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Garden structures

Postby Marion » Jul 13, 2008 9:07 pm

Last year I built this arbor from cedar and hemlock.
Image

And yesterday I made this birdbath. I ruined a diamond tipped drill and wasted quite a bit of time before I figured out that a 5" circular diamond blade was the most efficient for the job.
Image
Knowledge is limited. Imagination encircles the world...Albert Einstein
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Postby B_BQ » Jul 13, 2008 9:16 pm

Hi Maron:
Both are beautiful.
Your arbour is magnificent.
I don't know the intricacies of carving out stone, but your end result is certainly gorgeous.
~BBQ
Zone 5b
South/Central Ontario

Every day may not be good, but there's something good in every day
~ Author Unknown
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Postby sboricic » Jul 14, 2008 7:30 am

Very nice Marion. Builting the arbor must have taken some time compared to mine. Last year I did a rustic arbor that is sitting by my veggy garden. I tried to attach it but have to resize it, the picture has too many KB's.
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Postby TrailBlaze » Jul 14, 2008 8:27 am

Gorgeous arbour! but that birdbath is quite the labour of love. How long did it take you?
Diane zone 5a
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Postby Marion » Jul 14, 2008 2:07 pm

Cutting the hole took 3 hours but now with the right tool could likely almost cut that time in half.
Knowledge is limited. Imagination encircles the world...Albert Einstein
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Postby TrailBlaze » Jul 14, 2008 2:27 pm

There's a fellow out this way who carves stones like yours, and charges big bucks for them at 'Art-in-the-garden' shows. Do you have those where you live? Our area is really busy with summer outdoor art and garden shows and festivals. We even have an "Art of Being Green' festival, this weekend. There will be an electric car on display, as well as all sorts of solar stuff. It's an annual event now for 5 years.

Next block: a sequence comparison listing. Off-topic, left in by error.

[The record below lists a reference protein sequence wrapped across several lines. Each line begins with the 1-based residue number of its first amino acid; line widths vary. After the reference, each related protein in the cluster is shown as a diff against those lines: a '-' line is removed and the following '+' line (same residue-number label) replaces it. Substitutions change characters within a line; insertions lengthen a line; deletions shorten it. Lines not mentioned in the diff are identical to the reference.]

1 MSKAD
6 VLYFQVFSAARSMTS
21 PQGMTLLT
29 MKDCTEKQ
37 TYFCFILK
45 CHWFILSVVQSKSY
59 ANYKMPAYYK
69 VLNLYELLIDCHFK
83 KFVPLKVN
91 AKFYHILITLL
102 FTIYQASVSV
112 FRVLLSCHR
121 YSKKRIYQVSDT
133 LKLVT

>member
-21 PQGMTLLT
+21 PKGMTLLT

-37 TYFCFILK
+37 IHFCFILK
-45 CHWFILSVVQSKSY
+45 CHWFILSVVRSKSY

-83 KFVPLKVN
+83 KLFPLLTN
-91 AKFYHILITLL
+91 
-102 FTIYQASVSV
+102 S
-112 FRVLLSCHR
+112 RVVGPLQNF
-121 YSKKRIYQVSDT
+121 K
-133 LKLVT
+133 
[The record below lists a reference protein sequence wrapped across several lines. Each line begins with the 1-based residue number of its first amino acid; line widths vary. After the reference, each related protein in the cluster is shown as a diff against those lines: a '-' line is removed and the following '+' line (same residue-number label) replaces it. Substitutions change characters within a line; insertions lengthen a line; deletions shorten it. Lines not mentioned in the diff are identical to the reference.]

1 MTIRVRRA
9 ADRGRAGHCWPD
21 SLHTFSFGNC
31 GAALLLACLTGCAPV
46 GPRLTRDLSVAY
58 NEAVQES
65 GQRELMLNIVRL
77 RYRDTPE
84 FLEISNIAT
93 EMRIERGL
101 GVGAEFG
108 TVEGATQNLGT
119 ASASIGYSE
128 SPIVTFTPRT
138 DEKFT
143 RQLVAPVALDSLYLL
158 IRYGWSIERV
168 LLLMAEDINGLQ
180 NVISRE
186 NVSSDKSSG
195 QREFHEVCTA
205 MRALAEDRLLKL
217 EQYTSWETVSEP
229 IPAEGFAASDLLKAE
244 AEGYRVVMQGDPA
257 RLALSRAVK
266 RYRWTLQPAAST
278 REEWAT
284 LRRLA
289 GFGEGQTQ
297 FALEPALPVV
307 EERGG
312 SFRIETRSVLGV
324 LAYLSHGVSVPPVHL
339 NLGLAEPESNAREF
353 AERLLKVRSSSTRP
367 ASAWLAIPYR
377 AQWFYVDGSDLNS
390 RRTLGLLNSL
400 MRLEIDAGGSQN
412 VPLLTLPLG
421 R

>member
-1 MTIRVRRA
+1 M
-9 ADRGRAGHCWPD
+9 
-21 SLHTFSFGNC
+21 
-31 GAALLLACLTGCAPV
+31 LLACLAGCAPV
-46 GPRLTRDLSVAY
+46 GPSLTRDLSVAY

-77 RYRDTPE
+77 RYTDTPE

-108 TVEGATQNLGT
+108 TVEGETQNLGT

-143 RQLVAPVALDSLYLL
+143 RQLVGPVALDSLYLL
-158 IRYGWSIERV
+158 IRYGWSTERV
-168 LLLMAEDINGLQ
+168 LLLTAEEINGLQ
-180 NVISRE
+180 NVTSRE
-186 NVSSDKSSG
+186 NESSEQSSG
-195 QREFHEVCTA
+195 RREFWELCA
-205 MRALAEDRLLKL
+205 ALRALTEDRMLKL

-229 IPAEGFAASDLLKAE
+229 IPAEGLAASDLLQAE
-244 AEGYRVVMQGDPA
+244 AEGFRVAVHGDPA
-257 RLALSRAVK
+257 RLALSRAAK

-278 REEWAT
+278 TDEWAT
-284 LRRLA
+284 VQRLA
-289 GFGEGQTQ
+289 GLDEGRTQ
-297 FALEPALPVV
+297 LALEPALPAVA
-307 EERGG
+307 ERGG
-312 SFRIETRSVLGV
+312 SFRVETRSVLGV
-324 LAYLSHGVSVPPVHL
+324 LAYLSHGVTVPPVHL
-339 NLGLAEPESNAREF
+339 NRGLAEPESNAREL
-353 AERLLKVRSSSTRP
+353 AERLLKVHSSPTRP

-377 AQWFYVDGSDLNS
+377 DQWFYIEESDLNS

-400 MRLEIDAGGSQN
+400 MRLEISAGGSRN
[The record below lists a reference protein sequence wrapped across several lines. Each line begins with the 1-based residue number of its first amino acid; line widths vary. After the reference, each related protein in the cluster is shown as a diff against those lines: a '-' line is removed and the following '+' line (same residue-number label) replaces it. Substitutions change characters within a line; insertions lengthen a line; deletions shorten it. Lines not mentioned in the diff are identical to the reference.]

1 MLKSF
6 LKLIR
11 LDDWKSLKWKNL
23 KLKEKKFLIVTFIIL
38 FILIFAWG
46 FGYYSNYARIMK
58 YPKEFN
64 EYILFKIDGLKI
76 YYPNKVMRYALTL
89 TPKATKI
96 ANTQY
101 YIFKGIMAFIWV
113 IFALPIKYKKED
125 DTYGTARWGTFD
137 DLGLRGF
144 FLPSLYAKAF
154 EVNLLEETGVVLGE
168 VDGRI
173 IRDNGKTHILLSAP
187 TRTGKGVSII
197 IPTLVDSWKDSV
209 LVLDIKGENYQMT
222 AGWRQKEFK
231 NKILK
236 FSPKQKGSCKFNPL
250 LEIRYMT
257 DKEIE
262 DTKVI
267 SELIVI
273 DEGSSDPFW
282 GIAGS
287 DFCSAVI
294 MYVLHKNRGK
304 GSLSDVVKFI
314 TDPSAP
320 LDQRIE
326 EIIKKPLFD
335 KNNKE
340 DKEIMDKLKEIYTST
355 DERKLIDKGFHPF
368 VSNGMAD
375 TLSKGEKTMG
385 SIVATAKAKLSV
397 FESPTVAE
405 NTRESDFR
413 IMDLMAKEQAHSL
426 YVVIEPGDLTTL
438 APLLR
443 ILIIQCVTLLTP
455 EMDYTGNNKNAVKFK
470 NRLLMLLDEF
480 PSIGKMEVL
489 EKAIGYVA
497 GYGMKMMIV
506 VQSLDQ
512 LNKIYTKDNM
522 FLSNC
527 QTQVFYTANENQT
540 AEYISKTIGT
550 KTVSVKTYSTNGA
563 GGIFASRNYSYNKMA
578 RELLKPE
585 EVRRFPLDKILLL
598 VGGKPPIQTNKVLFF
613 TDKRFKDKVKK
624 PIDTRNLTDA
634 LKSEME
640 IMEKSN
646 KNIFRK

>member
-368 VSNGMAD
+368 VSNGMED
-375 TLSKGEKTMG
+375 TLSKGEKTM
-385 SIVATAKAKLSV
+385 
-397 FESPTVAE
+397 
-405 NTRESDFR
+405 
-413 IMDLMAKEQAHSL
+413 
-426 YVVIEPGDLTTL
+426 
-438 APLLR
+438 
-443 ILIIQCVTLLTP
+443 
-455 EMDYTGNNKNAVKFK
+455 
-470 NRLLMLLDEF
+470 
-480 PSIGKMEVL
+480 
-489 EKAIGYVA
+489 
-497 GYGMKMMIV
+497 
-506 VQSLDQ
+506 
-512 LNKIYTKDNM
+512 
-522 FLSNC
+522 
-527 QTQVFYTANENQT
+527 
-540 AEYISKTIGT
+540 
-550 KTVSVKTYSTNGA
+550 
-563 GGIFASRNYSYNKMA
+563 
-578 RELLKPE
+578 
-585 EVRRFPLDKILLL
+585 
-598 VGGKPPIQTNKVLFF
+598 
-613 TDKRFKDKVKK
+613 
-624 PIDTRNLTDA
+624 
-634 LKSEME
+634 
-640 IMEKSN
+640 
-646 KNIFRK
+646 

So: pondering a supplemental retirement income for yourself with those rock birdbaths?
Diane zone 5a
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Postby Marion » Jul 14, 2008 4:31 pm

There are several summer art festivals around, none specific like you mention as far as I know. And, no, not pondering doing anymore than having fun with it. Uping the production would likely take the fun out of it for me. :)
Knowledge is limited. Imagination encircles the world...Albert Einstein
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Postby Meggylou » Jul 14, 2008 8:21 pm

Marion, could you explain to me more how you made that birdbath. My hubby is quite handy and we REALLY like it so if we had more precise instructions I'd love to try my hand at making one.
Thanks!!!
the arbour is amazing by the way, I don't think I even have an ounce of ability to make something like that.
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Postby Marion » Jul 14, 2008 9:14 pm

This is the circular grinder I used with a 5" diamond tipped blade I picked up at Princess Auto for $11.99. Use a safety guard on your grinder...(I couldn't find mine :x )
Image

I originally piled up some rocks I was reusing thinking of a water feature. Thought maybe I'd turn that big one into a pool at the top of a small water falls. The big rock at the top seemed to sit fairly level atop the combination of rocks. My aim the other day was to try to get a little pool cut into the top of the rock to hold about an inch of water for the birds.

After trying carbide tipped drill bits and a diamond tipped hole cutting bit (ruining that one)..I finally went at it with this 5" blade. You have to keep it wet so I sprayed just a bit of water on a small depression in the rock. I worked from the wet spot. First I slowly ground down a little ditch around the hole I wanted to make. As the water flows into the area you are working on you know you are starting to get it level with the rest. Gravity works with you here. It gets pretty muddy and you have to spray it out clean every few minutes so you can see what you are doing. I'd recommend setting up a plastic barrier around the project to protect nearby plants. (I didn't and the poor things needed a nice spray down when I was done). Once you get water sitting in a little ditch all around, it kind of gives a guide for eyeballing it. To take out large areas I scored down crosshatching with the blade. That enabled me to undercut horizontally afterwards and larger chunks would let go meaning less of the slower grinding work. When you score and undercut with the blade you have to be real careful to let the blade do the work and not force it too much because it can kick back if it jambs.

Once I had the entire little pool under water then I was able to just work on making the whole thing deeper. There are irregular areas (raised corner), that was just a natural part of the rock. I let it become a part of the design. My stone has a lot of sandstone in it, easier to work with than some but maybe less durable too. Granite would likely be nice and strong but also much slower going.

Feel free to PM me with questions and I could e-mail you more pictures if it would help.

It is so satisfying to see the birds discover the new play area.
Knowledge is limited. Imagination encircles the world...Albert Einstein
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Postby evepet » Jul 14, 2008 9:32 pm

I imagine the birds love that new play/bathing area. :D It's beautiful. And that arbor is great too. Looks really sturdy.
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